Air raid sirens blare in Ukraine as NATO meets to promise aid

Air raid sirens wailed across Ukraine on Tuesday for the first time this week, as the United States and NATO allies unveiled new pledges of money and equipment to help restore power and heat knocked out by Moscow's missile and drone strikes, reports citing UNIAN.

Ukrainians fled the streets for bomb shelters, although there were no immediate reports of major attacks away from the front. The all-clear was later sounded in the capital Kyiv, but officials said the threat had not necessarily lifted.

"Last time, the Russians also disguised the strike as a training flight... Let's see," said Vitaliy Kim, governor of southern Ukraine's Mykolaiv region.

Foreign ministers from the NATO alliance were starting a two-day meeting in Bucharest, looking for ways both to keep millions of Ukrainian civilians safe and warm, and to sustain Kyiv's military through the coming winter campaign.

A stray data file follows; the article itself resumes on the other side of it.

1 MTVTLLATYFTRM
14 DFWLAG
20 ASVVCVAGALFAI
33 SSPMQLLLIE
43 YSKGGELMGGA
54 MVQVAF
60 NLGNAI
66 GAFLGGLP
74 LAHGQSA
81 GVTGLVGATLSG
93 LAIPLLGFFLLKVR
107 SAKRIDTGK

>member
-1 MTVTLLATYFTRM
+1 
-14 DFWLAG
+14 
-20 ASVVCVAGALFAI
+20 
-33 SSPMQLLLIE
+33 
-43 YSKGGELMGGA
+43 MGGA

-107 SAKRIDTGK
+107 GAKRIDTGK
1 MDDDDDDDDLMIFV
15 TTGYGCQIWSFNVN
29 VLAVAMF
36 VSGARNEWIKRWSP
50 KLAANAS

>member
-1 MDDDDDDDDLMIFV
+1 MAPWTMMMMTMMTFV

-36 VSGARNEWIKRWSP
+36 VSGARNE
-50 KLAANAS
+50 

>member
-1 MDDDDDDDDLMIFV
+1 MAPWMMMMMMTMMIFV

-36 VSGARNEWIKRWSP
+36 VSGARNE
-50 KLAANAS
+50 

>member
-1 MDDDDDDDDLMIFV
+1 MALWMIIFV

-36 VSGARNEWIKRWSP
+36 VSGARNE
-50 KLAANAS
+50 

"NATO will continue to stand for Ukraine as long as it takes. We will not back down," alliance General-Secretary Jens Stoltenberg said in a speech in Bucharest.

He told reporters Russian President Vladimir Putin was "trying to use winter as a weapon of war" as Moscow's forces lose on the battlefield, and that Western allies would step in to help.

U.S. and European officials, briefing ahead of the meeting on condition of anonymity, described packages of aid including cash, electricity transmission equipment and more weapons to fight off drones and replenish diminished ammunition stores.

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